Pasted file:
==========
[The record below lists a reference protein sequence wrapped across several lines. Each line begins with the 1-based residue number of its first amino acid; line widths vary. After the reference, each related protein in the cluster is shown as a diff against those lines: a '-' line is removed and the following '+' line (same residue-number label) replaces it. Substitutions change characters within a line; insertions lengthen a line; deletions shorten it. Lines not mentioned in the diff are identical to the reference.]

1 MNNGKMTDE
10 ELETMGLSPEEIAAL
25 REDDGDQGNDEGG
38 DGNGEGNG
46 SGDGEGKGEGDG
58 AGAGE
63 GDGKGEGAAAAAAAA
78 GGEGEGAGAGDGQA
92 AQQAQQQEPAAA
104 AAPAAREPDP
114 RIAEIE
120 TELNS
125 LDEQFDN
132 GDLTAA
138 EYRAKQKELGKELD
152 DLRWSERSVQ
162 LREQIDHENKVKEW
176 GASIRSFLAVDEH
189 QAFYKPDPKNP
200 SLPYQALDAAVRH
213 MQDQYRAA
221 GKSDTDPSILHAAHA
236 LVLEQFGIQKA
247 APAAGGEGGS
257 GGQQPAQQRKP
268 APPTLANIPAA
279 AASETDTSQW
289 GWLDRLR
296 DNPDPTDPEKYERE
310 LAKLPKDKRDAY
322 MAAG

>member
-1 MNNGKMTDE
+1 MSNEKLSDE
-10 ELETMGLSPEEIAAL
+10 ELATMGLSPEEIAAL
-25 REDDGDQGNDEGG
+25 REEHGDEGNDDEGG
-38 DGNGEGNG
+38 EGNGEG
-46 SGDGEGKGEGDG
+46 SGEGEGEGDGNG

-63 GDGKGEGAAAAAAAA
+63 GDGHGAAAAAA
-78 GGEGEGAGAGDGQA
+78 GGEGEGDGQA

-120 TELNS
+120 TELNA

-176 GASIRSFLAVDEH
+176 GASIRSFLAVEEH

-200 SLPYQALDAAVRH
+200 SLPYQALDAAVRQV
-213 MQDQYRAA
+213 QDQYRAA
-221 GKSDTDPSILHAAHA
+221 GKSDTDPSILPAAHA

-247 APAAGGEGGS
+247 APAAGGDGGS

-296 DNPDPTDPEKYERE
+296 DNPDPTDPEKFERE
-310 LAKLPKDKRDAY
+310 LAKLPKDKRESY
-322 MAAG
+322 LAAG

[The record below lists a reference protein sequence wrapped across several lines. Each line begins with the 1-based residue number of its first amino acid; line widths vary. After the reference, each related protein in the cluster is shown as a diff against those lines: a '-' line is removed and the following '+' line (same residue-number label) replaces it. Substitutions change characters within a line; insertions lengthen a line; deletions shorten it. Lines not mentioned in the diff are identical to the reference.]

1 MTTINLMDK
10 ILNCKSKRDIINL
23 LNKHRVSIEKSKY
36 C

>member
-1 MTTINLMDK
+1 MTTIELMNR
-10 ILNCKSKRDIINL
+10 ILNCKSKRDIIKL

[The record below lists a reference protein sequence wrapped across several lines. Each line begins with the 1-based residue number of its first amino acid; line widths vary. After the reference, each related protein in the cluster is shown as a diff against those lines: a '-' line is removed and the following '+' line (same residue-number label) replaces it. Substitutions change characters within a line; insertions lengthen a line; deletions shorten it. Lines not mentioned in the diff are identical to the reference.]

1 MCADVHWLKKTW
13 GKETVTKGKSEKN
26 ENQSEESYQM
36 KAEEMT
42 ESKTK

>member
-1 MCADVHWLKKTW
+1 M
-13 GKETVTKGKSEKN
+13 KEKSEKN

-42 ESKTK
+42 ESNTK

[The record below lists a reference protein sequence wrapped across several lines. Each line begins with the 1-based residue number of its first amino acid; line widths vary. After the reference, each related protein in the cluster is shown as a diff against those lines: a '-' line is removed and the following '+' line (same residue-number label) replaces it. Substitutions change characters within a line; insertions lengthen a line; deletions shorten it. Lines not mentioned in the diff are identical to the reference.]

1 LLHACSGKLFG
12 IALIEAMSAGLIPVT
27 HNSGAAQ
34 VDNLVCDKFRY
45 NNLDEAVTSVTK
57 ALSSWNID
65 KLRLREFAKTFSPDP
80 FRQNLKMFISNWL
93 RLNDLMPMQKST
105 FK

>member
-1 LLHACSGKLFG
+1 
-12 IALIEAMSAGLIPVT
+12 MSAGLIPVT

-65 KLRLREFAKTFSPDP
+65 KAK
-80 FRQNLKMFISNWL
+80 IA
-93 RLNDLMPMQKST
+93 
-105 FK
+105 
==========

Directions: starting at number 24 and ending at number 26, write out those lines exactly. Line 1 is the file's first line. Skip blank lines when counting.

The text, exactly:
236 LVLEQFGIQKA
247 APAAGGEGGS
257 GGQQPAQQRKP